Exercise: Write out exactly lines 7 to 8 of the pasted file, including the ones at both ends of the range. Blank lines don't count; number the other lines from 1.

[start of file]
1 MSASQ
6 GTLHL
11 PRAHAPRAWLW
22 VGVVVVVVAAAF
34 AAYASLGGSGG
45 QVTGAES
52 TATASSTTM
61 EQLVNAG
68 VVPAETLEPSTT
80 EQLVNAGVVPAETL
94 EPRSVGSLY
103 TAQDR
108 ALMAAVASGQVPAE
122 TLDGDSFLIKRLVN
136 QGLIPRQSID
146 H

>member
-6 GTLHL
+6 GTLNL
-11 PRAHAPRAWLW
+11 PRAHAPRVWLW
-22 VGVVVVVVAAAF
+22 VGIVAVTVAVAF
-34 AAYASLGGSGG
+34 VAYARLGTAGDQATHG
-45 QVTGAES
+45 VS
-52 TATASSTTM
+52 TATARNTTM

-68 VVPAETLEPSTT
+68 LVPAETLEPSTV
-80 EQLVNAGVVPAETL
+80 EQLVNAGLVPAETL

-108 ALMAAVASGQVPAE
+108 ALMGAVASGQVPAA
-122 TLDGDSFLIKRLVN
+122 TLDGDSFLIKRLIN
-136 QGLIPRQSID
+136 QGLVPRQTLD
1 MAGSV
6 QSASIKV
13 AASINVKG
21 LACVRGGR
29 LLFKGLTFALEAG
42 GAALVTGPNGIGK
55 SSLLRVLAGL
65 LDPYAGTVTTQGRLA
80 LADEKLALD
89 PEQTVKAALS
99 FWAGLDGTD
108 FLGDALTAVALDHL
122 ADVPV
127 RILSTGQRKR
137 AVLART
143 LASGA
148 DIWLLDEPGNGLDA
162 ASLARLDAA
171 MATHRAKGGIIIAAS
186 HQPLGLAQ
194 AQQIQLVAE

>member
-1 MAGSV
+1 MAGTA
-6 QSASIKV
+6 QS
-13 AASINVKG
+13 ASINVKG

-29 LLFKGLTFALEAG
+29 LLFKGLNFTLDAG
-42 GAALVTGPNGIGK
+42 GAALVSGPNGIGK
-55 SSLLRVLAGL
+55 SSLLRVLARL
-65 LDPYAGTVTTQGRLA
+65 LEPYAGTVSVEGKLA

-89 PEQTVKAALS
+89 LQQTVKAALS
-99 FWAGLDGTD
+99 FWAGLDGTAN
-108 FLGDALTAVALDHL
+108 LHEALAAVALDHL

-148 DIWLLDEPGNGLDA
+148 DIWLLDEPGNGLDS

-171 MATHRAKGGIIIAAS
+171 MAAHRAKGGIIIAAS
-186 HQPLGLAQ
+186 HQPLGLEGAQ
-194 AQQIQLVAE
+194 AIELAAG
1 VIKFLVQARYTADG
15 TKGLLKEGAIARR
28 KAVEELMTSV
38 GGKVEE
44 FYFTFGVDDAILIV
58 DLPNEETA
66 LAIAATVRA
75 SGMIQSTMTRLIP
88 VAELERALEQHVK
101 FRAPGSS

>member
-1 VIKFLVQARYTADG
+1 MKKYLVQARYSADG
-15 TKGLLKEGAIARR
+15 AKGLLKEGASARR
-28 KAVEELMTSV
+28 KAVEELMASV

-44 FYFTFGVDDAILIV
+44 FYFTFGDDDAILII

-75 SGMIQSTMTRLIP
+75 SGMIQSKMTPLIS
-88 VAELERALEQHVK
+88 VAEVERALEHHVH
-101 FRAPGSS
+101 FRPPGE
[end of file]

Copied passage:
52 TATASSTTM
61 EQLVNAG